Life Stories (214)
I grew up in a Catholic family. My parents were loving and caring but were “holiday” churchgoers. I knew they lived with a certain fear of God, and so adopted that attitude. I thought I knew who God was, but I did not know who Jesus was beyond a baby born at Christmas and the man who hung on the cross.
I was born into a large family being the 8th of 10 kids. Through high school, I lived for the weekend parties, sports and entertainment. I had some ethics and morals being raise in the Catholic Church but did not have a personal relationship with Christ.
I grew up, if you could say that, in a Christian home in Tsawwassen, BC (south of Vancouver). My family attended church fairly regularly, and my parents had family devotions at least once a week. My mom would read stories about missionaries etc. and my dad would read from the Bible like he was a pastor. I think he missed his calling, except at home of course. J
I was born and raised in a Christian home. When I was seven years old I remember sitting on my mom’s lap and giving my heart to Christ. We attended church on Sundays (Sunday school, then both morning and evening services), mid-week Bible Study and Youth when I grew older. My parents were involved in choir as well as teaching Sunday School. Yes, we were one of those families who seemed to live at the church.
I grew up in Kelowna and was raised in a family that follows Christ and values involvement in the local church. I made a decision to follow Jesus at a young age and the desire to figure out how to do that well has been a regular part of my life thus far. My journey has been filled with many blessings for which I am grateful to God. Being immersed into a positive church family for my entire childhood and adolescence is a life-giving foundation I cannot disregard and something I hope to provide for my own children.
My journey with Christ has been a blessed one as of late. Having had the opportunity to pursue two degrees in Biblical studies and then teach at a Christian College in Saskatchewan - not to mention pastor the faculty and serve as a spiritual advisor to a group of students and a handful of young Christian men - I have experienced Christ and the work of his Spirit in countless ways over the last several years. Having a family in the midst of this added to the blessing, to be sure, but also contributed to a new ways of thinking about what it meant to be a Christian family. More than anything else, this has been the question on my mind of late, and our arrival here at KGF a few months back was like a gift from God in this regard as so much of the Church's focus seems to be circling around this very question.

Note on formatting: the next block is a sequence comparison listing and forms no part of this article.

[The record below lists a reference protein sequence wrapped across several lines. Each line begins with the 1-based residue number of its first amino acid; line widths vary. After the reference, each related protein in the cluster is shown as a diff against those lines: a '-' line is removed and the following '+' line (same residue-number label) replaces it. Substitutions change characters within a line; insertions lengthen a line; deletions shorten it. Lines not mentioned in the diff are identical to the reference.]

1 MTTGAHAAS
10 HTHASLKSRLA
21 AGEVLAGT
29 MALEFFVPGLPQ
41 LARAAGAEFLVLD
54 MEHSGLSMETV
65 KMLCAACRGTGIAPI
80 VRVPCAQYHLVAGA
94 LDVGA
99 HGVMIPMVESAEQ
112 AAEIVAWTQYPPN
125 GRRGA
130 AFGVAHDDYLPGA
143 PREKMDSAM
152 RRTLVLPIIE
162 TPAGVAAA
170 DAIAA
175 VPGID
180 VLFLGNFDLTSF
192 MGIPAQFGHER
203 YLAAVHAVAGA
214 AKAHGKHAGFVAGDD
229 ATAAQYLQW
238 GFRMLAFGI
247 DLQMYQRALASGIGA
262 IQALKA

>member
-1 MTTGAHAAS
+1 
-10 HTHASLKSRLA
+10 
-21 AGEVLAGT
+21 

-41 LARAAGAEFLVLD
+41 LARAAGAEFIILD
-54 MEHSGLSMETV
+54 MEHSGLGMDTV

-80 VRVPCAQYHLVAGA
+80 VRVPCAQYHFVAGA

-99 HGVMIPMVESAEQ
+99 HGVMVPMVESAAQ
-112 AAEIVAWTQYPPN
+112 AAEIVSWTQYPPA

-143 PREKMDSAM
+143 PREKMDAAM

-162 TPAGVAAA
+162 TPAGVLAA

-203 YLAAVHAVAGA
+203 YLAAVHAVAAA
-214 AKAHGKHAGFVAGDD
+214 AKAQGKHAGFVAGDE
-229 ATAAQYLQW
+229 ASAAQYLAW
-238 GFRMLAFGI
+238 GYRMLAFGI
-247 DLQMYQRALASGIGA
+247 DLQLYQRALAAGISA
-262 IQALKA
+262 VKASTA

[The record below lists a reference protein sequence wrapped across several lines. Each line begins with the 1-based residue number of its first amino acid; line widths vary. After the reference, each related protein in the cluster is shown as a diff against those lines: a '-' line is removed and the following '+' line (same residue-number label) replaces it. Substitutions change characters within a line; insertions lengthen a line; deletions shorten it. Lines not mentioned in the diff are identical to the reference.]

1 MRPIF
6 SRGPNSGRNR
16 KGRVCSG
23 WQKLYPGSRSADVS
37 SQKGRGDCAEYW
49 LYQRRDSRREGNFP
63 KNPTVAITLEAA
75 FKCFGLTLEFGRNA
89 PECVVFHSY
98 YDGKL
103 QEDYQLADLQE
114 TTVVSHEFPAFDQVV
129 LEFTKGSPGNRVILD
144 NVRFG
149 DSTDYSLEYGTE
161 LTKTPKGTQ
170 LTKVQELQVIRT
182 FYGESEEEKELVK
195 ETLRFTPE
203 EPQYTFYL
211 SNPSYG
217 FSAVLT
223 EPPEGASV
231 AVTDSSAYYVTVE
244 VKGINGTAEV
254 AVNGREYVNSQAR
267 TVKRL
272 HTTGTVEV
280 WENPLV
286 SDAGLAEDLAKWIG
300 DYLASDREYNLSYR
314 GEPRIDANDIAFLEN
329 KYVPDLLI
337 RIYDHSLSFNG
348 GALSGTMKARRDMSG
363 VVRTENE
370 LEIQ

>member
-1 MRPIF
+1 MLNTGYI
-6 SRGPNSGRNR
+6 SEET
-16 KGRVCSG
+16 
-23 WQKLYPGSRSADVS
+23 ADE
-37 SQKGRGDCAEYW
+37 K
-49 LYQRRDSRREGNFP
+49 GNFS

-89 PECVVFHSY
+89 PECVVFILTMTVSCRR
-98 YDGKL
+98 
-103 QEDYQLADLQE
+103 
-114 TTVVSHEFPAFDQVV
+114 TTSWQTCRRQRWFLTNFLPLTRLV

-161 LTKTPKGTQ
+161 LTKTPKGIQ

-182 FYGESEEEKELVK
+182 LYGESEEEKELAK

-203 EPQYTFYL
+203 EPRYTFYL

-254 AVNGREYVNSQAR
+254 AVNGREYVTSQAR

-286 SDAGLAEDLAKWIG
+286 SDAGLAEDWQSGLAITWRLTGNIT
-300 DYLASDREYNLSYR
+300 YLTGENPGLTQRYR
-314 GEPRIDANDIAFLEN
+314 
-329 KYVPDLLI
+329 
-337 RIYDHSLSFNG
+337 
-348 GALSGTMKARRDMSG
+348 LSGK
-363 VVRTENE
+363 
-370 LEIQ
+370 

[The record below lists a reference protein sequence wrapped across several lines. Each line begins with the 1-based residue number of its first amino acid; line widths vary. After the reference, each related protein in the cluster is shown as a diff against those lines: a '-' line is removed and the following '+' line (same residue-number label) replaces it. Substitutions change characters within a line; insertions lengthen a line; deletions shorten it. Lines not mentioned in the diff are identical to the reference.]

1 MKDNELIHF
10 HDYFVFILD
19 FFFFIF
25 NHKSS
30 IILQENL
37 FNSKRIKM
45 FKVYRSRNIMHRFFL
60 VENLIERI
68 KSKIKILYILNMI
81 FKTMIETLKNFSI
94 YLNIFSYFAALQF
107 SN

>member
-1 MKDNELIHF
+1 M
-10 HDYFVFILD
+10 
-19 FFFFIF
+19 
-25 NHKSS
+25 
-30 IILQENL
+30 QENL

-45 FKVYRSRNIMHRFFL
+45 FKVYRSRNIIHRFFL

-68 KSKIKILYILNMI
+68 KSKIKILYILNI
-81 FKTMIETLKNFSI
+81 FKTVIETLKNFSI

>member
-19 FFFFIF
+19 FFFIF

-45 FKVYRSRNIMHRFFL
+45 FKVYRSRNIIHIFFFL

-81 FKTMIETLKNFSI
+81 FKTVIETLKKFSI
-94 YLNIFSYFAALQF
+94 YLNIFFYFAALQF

Growing up in a small farming community, I first heard of God when I was about 7. It was during a family campfire one night, that I asked my parents what happened to us after we die. I recall quite distinctly, my mother telling me that, if we lived a life for God, when we die we go to a place called Heaven. This event left an indelible print inside of me. As the years advance and I entered my mid to late teens, I had a hunger to know more about God. My family believed in God, but we were never members of a church and sadly, I don’t recall having a Bible in our home, either.
At 19, I left home to attend university on my own strength and understanding. I flopped. I struggled with what felt like a depression and my marks followed suit. After only 3 semesters, I was within an inch of failing. One evening, I went for a walk and lifted up my prayer to the Lord for rescue. He answered my prayer as I returned to school for the 4th semester and immediately I began to flourish. I made some great new friends and my marks improve substantially.
I cannot actually remember a time when Jesus was not a part of my life. Our relationship to the Lord was a part of our daily lives as a family from infancy. I grew up within a fairly insulated Mennonite Brethren community in Winnipeg. My main outings as a child were to church or to the MB Bible College where my Dad worked. Anyone in the neighbourhood who was not Mennonite, belonged to the big Catholic church across the street. The idea of anyone thinking that God did not exist, and that Jesus Christ his son had not saved us, didn’t become a realization for me until much later. There were regular revival meetings at church and I do remember going forward, but the first time I remember shaking and being totally convicted by the Holy Spirit was in Grade 7 at a Billy Graham rally in the football stadium in Winnipeg. I had to walk down in front of my friends and it made it feel like a real decision.
These days when in a reflective mood, I frequently walk around with 2 thoughts in my head and just as often with one song on my mind:
- my righteousness is Jesus, just Him (with the accompanying song…."my hope is built on nothing less, than Jesus’ blood and righteousness")
- how amazing is grace !?!
"I believe in God so I must be a Christian." That's what I thought most of my life until I became an adult and started going to church then I realized what it meant to be a true Christ follower. I didn't grow up in a Christian home but I had the opportunity to go to church several times as a child, that is where my faith began. When I received a Bible in grade five I cherished it and started to read the Psalms. The Psalms spoke to me, I could relate them to my struggles in life and they gave me hope.